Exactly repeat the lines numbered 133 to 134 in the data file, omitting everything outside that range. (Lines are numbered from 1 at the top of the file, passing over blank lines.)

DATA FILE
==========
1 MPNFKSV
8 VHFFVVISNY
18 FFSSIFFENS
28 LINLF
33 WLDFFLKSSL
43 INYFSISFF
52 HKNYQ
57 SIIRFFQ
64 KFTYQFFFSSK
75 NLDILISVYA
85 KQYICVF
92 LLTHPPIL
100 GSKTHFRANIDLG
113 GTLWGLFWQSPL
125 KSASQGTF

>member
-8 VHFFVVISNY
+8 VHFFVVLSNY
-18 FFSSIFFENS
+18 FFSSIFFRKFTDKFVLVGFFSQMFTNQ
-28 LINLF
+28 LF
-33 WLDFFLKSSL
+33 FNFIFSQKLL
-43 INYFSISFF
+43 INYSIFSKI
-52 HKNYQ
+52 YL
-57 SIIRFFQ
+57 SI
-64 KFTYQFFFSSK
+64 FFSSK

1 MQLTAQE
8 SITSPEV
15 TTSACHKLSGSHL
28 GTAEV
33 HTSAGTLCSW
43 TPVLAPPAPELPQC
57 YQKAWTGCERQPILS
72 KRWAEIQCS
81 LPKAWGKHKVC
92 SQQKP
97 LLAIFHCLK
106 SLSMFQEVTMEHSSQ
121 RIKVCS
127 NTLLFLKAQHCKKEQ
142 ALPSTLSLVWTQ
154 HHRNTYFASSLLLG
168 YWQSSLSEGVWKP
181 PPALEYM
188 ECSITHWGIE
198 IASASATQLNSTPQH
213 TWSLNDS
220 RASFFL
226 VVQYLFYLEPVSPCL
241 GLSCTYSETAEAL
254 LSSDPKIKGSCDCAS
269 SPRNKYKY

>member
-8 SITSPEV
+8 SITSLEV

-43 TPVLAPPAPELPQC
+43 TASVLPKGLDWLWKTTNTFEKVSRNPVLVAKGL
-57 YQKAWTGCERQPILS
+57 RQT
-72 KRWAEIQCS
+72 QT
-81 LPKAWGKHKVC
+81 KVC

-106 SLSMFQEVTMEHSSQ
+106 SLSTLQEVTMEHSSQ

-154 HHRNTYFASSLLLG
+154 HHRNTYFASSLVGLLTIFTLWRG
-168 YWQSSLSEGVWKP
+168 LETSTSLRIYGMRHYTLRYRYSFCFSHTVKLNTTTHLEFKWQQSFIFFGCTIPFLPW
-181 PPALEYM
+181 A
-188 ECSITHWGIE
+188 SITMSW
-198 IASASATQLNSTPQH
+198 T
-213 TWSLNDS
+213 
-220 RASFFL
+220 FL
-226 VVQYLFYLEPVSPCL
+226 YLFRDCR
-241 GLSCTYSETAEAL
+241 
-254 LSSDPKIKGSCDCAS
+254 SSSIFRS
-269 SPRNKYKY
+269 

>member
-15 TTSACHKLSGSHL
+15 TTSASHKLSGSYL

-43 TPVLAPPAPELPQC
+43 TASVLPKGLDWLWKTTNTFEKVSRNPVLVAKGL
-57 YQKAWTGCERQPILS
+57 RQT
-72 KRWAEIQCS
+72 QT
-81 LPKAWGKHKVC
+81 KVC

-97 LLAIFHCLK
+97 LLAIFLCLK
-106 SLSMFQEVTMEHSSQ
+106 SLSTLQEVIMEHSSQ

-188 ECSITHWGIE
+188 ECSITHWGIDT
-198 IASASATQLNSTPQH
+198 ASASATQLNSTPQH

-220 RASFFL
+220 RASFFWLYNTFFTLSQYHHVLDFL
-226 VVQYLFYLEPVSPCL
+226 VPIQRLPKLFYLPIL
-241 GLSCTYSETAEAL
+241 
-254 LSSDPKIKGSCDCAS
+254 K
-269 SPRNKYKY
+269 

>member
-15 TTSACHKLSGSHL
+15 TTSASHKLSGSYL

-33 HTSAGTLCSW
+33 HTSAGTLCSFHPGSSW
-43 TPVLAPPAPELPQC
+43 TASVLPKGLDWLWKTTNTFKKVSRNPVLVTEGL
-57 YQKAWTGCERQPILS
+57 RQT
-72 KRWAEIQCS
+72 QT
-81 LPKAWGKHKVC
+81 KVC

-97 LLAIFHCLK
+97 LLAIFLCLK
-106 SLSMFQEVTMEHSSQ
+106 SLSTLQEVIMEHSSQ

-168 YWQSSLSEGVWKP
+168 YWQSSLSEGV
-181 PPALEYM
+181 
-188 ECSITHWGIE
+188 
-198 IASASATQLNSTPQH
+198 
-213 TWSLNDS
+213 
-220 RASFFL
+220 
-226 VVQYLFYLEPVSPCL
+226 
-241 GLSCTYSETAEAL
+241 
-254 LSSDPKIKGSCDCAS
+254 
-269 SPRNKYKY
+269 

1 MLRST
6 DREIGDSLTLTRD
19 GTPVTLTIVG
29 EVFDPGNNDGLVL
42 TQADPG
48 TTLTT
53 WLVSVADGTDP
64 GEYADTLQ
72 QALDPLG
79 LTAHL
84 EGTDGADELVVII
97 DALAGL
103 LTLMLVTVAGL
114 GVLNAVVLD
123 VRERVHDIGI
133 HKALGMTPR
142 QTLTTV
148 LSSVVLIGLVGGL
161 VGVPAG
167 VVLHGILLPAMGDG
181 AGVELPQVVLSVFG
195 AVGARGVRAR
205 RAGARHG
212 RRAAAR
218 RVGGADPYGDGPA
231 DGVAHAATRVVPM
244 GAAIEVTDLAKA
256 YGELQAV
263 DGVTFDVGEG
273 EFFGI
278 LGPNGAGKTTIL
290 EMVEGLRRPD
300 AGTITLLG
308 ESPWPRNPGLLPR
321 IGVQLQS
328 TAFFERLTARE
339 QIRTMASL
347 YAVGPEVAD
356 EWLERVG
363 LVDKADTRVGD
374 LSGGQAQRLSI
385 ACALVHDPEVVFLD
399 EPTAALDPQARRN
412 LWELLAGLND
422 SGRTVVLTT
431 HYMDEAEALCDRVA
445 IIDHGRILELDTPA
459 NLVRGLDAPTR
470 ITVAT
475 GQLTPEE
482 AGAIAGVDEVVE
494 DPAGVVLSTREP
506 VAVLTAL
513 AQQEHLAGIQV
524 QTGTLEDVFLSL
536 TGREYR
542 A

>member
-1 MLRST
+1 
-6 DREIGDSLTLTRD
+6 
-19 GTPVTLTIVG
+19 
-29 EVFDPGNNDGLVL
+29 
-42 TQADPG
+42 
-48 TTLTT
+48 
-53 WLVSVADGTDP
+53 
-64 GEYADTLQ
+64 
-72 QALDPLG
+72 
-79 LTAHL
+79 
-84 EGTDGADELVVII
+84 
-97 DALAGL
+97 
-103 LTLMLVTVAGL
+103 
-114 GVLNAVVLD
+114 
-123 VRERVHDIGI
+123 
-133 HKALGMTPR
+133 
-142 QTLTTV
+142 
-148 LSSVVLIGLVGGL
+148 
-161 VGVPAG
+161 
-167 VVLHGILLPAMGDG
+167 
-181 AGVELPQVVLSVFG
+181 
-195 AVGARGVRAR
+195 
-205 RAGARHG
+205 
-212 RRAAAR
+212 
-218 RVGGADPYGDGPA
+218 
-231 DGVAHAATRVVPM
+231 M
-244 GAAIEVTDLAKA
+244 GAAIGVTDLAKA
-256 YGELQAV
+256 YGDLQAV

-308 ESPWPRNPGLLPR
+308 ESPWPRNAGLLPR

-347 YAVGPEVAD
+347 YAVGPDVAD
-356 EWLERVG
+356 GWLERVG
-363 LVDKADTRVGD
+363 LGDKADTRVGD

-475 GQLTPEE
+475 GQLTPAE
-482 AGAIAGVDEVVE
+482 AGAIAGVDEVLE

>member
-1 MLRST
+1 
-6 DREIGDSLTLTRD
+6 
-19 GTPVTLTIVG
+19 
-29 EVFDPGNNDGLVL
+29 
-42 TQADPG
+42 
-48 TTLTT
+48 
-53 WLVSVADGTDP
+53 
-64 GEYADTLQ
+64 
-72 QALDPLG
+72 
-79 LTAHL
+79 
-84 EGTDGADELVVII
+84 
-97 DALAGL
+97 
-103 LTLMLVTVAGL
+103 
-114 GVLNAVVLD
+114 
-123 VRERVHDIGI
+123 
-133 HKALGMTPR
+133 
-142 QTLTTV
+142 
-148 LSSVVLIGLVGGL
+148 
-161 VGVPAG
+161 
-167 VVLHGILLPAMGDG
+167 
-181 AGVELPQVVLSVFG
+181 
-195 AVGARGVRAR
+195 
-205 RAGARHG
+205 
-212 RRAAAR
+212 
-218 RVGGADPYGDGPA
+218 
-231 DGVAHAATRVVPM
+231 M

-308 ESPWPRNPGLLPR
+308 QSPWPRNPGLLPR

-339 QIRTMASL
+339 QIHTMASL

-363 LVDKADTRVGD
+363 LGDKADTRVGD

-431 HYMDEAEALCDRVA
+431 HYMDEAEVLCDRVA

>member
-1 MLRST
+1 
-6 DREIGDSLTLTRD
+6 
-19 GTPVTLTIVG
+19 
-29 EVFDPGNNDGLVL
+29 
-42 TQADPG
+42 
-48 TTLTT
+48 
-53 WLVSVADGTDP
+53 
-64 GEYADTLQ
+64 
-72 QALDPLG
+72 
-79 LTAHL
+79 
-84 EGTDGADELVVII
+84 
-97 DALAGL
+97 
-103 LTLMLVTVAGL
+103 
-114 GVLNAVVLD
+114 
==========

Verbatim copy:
+72 QT
-81 LPKAWGKHKVC